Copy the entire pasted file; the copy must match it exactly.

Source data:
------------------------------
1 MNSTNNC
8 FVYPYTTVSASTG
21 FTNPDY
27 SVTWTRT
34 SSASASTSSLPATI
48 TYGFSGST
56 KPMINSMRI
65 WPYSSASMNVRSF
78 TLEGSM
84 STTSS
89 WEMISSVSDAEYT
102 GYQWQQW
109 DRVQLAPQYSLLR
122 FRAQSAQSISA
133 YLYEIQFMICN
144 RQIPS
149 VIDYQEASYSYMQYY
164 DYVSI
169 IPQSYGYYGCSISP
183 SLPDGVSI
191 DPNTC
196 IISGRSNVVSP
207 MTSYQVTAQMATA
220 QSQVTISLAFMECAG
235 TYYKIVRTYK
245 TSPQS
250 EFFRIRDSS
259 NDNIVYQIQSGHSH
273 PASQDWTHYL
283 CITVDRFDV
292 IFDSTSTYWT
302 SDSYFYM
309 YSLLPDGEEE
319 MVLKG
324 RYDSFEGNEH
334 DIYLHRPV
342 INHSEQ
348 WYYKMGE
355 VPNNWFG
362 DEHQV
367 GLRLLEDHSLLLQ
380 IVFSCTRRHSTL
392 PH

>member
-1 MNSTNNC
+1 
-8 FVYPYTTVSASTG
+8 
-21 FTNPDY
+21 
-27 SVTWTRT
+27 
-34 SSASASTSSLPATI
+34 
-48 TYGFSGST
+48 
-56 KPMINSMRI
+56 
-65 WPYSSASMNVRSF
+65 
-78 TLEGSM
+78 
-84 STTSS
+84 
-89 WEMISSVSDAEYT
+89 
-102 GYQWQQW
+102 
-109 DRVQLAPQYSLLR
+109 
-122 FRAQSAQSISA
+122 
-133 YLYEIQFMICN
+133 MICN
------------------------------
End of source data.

1 MNSTNNC
8 FVYPYTTVSASTG
21 FTNPDY
27 SVTWTRT
34 SSASASTSSLPATI
48 TYGFSGST
56 KPMINSMRI
65 WPYSSASMNVRSF
78 TLEGSM
84 STTSS
89 WEMISSVSDAEYT
102 GYQWQQW
109 DRVQLAPQYSLLR
122 FRAQSAQSISA
133 YLYEIQFMICN
144 RQIPS
149 VIDYQEASYSYMQYY
164 DYVSI
169 IPQSYGYYGCSISP
183 SLPDGVSI
191 DPNTC
196 IISGRSNVVSP
207 MTSYQVTAQMATA
220 QSQVTISLAFMECAG
235 TYYKIVRTYK
245 TSPQS
250 EFFRIRDSS
259 NDNIVYQIQSGHSH
273 PASQDWTHYL
283 CITVDRFDV
292 IFDSTSTYWT
302 SDSYFYM
309 YSLLPDGEEE
319 MVLKG
324 RYDSFEGNEH
334 DIYLHRPV
342 INHSEQ
348 WYYKMGE
355 VPNNWFG
362 DEHQV
367 GLRLLEDHSLLLQ
380 IVFSCTRRHSTL
392 PH

>member
-1 MNSTNNC
+1 
-8 FVYPYTTVSASTG
+8 
-21 FTNPDY
+21 
-27 SVTWTRT
+27 
-34 SSASASTSSLPATI
+34 
-48 TYGFSGST
+48 
-56 KPMINSMRI
+56 
-65 WPYSSASMNVRSF
+65 
-78 TLEGSM
+78 
-84 STTSS
+84 
-89 WEMISSVSDAEYT
+89 
-102 GYQWQQW
+102 
-109 DRVQLAPQYSLLR
+109 
-122 FRAQSAQSISA
+122 
-133 YLYEIQFMICN
+133 MICN